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Editorials |

Wind-Instruments Lung: A Foul Note

Yvon Cormier, MD
Author and Funding Information

From the Université Laval, Medecine.

Correspondence to: Yvon Cormier, MD, Université Laval, Medecine, 2625 Chemin Ste Foy, Quebec City, QC, G0A 2R0, Canada; e-mail: yvon.cormier@med.ulaval.ca


Financial/nonfinancial disclosures: The author has reported to CHEST that no potential conflicts of interest exist with any companies/organizations whose products or services may be discussed in this article.

Reproduction of this article is prohibited without written permission from the American College of Chest Physicians (http://www.chestpubs.org/site/misc/reprints.xhtml).


© 2010 American College of Chest Physicians


Chest. 2010;138(3):467-468. doi:10.1378/chest.10-0868
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Metzger et al1 (see page 724) and Metersky et al2 (see page 754) are to be complimented for their very interesting and important clinical observations and their insight for analyzing the microbial flora of musical instruments of the index cases and that of other similar musical instruments. To play a wind instrument, such as a saxophone or a trombone, one needs good lungs. As described in the above-mentioned articles in this issue of CHEST, these instruments themselves can cause hypersensitivity pneumonitis (HP), a respiratory problem that will decrease lung function, making it impossible for the musician to continue playing. Because the best treatment of HP is contact avoidance, one could assume that a player with this problem would be forced, by the nature of the instrument and of the disease, to apply the treatment without knowing it. This scenario was described in the report of Lodha and Sharma3 in 1988, in which they relate the case of a saxophonist with “sax lung” who would temporarily stop playing and have his breathing improve spontaneously, and thus never consult a doctor.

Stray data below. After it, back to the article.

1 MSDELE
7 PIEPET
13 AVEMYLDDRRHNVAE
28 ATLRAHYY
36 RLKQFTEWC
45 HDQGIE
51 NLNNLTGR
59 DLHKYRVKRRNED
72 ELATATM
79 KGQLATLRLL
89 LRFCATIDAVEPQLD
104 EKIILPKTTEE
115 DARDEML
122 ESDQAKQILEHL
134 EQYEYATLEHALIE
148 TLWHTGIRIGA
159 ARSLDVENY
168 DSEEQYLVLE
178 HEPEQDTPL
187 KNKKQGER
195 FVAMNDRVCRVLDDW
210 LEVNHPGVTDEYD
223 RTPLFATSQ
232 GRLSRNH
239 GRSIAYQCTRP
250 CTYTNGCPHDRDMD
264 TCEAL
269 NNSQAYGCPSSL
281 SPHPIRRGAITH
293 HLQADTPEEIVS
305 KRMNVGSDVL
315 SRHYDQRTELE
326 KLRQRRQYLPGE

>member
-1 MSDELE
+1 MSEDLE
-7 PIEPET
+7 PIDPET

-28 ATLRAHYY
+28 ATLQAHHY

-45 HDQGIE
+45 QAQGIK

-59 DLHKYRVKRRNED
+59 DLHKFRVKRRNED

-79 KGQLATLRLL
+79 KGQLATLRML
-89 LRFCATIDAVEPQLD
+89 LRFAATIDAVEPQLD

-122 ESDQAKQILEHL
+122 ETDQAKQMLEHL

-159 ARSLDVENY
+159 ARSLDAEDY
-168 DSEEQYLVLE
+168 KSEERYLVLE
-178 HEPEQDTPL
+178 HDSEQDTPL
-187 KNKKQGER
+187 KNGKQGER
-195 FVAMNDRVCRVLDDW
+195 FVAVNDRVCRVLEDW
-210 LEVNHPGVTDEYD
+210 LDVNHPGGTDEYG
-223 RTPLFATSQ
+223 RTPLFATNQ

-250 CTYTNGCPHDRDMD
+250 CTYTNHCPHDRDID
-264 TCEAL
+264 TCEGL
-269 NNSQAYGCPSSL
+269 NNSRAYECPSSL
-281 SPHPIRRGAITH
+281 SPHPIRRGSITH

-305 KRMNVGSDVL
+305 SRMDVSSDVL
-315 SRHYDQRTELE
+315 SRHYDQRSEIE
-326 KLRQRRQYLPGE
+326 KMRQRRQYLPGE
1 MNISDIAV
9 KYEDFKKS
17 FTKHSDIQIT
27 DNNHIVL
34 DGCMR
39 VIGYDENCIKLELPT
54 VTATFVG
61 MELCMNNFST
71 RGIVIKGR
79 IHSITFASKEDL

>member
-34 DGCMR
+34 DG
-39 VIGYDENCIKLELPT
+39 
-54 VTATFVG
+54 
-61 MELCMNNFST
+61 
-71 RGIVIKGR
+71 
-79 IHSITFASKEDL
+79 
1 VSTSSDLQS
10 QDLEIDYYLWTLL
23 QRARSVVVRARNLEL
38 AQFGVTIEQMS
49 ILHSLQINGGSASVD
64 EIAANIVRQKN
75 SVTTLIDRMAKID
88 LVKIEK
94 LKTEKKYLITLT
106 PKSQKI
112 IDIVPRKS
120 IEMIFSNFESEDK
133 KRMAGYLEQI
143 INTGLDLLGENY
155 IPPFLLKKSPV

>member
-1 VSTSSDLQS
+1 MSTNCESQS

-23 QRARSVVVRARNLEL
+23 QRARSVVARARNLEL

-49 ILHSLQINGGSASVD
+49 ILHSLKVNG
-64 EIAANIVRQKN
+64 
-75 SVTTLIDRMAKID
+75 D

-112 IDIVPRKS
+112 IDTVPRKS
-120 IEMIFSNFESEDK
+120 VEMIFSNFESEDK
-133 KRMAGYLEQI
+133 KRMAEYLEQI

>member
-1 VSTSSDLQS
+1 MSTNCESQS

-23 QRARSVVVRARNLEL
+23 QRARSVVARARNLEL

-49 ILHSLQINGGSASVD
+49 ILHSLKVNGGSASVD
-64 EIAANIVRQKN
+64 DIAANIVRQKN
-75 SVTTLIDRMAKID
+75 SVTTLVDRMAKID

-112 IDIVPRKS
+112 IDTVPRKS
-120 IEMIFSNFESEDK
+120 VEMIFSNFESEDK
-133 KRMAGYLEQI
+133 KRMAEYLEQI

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lung ; wind

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